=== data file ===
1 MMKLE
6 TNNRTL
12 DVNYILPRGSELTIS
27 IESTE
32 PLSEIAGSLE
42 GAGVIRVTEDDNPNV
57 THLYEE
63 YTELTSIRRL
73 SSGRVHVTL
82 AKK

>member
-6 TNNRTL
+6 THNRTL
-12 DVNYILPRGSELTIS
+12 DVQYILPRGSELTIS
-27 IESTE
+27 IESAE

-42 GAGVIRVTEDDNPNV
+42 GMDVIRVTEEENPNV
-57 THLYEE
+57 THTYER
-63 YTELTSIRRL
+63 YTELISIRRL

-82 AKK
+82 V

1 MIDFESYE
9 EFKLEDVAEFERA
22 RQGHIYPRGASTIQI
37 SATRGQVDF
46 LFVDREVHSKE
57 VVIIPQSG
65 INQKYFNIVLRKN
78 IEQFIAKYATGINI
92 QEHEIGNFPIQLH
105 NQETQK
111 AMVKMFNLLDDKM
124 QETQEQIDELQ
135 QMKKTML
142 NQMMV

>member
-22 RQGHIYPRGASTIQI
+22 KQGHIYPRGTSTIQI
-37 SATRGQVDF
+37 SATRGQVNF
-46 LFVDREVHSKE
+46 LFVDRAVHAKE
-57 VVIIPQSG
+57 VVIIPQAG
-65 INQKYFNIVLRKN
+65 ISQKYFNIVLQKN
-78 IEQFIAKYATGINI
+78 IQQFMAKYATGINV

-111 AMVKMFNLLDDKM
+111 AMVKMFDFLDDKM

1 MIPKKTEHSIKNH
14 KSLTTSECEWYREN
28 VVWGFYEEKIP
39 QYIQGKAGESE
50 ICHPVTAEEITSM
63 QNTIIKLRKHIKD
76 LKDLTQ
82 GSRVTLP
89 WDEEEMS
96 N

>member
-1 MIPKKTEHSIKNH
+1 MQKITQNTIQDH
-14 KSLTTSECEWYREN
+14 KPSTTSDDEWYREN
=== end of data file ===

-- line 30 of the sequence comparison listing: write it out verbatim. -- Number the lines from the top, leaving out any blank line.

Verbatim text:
46 LFVDREVHSKE